contributed by Melissa Lucas, senior staff writer
The Coast Guard is the oldest continuous seagoing military service in the country. But unlike the Army, Navy, and Marines who get a majority of the military press, the role of the Coast Guard within our armed forces isn’t always clear. So, in honor of the USCG Birthday 2021, we combined a little bit of history with some interesting tidbits as well as some Coast Guard facts and responsibilities for your perusal. We think you’ll be surprised at all the Coast Guard does to serve and protect our Nation.
Founded to combat maritime smuggling and enforce tariff laws, the coast guard was originally called the Revenue Cutter Service and was the only armed maritime force in the U.S. for nearly a decade. At the time, tariffs imposed on imported goods provided up to 90% of federal revenue, so smuggling posed a major threat to the U.S. economy.
In 1915 the Revenue Cutter Service merged with the Life-Saving Service and was officially renamed the Coast Guard. In 1939, President Roosevelt ordered the transfer of the Lighthouse Service to the Coast Guard, and seven years later congress transferred the Commerce Department’s Bureau of Maritime Inspection and Navigation to the Coast Guard, as well.
Today, Coast Guard responsibilities include saving life at sea, enforcing maritime laws, merchant marine licensing, merchant vessel safety, and maritime navigation.
Given that the Coast Guard was founded in an effort to minimize federal revenue loss due to smuggling, it may not be surprising that our nation’s first Secretary of Revenue – Alexander Hamilton, established it. In fact, Hamilton is known as the father of the Coast Guard.
We celebrate the U.S. Coast Guard’s Birthday on August 4th. This is the date it was officially established (as the Revenue Cutter Service) in 1790.
The battle history of the Coast Guard starts almost immediately after it was established. This branch of the armed forces has played a role in every military conflict since.
The Revenue Cutter Service captured 18 French ships as tensions rose between our nations after the American Revolution.
During the War of 1812, when America battled the English Crown again, the Cutter Service took the HMS Narcissus. This was a surprising victory, as the Brits outnumbered us by more than three to one.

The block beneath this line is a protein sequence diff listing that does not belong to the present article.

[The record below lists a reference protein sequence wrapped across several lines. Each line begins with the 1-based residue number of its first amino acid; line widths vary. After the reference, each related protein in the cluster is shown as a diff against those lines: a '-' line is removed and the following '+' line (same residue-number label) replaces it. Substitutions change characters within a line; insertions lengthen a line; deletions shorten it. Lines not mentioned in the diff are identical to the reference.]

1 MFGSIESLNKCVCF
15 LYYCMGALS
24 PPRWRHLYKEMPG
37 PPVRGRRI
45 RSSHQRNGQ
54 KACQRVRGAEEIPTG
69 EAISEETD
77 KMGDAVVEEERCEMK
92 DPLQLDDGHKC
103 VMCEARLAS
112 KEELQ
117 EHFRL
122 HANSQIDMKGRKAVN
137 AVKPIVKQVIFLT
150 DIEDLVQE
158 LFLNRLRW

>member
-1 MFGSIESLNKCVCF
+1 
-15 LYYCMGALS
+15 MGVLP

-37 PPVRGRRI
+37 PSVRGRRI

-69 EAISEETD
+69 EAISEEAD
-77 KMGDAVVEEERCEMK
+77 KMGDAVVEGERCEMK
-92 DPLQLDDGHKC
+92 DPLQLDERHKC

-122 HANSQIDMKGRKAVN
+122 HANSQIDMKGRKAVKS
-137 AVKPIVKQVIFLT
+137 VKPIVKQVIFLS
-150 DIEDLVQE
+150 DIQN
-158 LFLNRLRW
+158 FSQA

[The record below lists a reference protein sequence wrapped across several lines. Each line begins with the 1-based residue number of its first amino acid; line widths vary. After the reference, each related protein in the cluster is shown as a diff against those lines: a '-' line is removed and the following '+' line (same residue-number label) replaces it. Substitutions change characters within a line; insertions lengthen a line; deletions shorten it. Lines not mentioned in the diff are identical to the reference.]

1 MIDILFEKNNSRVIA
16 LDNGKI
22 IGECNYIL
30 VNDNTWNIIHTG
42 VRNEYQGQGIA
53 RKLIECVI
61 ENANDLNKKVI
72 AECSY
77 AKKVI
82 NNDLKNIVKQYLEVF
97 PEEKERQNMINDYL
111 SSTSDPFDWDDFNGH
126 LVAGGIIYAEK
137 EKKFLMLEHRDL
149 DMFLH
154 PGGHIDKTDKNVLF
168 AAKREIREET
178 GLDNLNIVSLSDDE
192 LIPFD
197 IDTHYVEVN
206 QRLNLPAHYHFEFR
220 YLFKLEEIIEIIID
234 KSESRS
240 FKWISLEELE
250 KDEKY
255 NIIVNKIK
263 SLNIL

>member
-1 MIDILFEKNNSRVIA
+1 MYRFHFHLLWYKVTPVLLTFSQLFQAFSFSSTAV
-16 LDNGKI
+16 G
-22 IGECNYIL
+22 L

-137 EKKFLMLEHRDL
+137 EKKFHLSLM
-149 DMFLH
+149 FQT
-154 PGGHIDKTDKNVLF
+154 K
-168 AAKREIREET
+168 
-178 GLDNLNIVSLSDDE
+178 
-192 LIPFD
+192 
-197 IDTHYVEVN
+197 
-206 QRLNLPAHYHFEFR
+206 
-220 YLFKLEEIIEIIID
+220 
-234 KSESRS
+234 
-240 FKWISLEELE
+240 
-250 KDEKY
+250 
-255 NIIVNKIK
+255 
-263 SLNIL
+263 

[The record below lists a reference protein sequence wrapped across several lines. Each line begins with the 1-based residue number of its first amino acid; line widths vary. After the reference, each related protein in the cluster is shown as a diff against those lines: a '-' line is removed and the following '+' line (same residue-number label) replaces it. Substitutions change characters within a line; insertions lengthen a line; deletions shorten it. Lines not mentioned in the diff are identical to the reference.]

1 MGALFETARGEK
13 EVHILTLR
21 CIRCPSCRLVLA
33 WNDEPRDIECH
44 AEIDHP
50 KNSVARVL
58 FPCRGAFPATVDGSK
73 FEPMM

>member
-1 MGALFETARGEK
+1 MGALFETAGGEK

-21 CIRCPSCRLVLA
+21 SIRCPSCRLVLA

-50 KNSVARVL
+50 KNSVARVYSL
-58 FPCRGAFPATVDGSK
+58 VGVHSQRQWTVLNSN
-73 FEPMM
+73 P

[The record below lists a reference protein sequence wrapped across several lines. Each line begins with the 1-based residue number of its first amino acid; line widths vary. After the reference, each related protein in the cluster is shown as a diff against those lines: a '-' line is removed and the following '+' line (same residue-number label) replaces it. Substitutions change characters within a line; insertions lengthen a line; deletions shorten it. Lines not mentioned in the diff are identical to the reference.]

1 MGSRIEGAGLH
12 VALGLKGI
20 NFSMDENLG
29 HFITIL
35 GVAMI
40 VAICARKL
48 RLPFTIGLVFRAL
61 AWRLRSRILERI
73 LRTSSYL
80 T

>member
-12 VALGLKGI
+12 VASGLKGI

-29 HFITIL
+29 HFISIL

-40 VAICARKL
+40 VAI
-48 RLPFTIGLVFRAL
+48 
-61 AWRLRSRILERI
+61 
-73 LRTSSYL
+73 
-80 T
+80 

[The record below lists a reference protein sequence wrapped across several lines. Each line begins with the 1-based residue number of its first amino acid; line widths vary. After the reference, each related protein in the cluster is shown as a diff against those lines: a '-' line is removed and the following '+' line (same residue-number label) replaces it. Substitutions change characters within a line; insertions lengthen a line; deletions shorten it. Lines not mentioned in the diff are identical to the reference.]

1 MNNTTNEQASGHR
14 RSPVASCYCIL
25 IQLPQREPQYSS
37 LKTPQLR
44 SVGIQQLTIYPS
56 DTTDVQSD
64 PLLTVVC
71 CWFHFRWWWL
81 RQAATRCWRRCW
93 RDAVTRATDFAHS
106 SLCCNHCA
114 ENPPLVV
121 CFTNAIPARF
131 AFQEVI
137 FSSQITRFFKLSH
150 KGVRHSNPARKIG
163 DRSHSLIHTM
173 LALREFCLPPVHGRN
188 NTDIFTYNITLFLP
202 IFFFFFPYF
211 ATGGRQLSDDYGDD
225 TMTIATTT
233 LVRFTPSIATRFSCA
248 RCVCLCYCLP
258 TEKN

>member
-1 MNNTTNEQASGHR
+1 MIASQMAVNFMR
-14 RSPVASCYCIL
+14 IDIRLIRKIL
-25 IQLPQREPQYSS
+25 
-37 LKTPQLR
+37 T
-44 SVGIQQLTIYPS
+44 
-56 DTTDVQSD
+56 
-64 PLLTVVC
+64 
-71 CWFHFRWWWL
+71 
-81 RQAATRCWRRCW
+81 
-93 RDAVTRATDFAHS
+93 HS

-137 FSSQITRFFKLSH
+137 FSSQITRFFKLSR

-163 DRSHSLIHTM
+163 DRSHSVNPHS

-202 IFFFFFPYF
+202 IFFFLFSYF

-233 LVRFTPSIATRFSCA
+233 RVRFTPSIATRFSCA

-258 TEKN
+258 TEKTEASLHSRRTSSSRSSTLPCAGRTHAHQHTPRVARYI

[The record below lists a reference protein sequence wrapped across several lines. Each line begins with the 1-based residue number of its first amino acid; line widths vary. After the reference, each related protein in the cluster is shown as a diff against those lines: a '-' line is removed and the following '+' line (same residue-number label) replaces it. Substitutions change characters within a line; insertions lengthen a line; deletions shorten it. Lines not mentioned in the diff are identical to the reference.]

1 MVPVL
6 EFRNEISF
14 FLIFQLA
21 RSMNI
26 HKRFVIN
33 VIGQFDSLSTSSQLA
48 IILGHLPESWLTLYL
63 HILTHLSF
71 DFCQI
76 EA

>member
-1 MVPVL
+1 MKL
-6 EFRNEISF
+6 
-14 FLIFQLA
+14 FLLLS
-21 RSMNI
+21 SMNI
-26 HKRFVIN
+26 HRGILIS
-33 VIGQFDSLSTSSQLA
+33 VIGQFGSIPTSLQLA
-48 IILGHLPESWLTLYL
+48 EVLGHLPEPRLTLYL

During the Spanish-American War, the Revenue Cutter Service took part in a U.S. blockade of Cuba. The U.S.S. Hudson even rescued a Navy ship that had come under fire. President McKinley awarded the Revenue Cutter Crew medals for their acts of valor.
The Coast Guard has also assisted in landing troops on the Beaches of Normandy for the D-Day invasion, played a role in patrols and shore bombardment during the Vietnam War, and has had significant involvement in costal operations in the Middle East for years.
The Coast Guard operates close to 250 cutters – vessels that are longer than 65 feet and have a permanently assigned crew. This is in addition to the nearly 1,650 Coast Guard boats, which operate near shores and on inland waterways.
The Cutter Fleet includes National Security Cutters – the coast guard’s largest defense maritime ship at 418 feet long, of which there are nine currently in service. The National Security Cutters are replacing the smaller Hamilton-class cutters that have been in use since the 1960’s. Each of the 12 Hamilton-class cutters in service is being decommissioned, one by one.
Among the Boat fleet you’ll find Motor Life Boats – 47-foot heavy weather search and rescue boats, special purpose crafts for use close to shore, deployable pursuit boats used for chasing fast-moving smugglers, and a long range interceptors which launch from the ramps of larger cutters.
The Coast Guard motto, Semper Paratus, is at the core of all that this military branch does to serve and protect. In honor and celebration the USCG Birthday, 2021, Please join us in thanking the men and women of the Coast Guard for their commitment and bravery.
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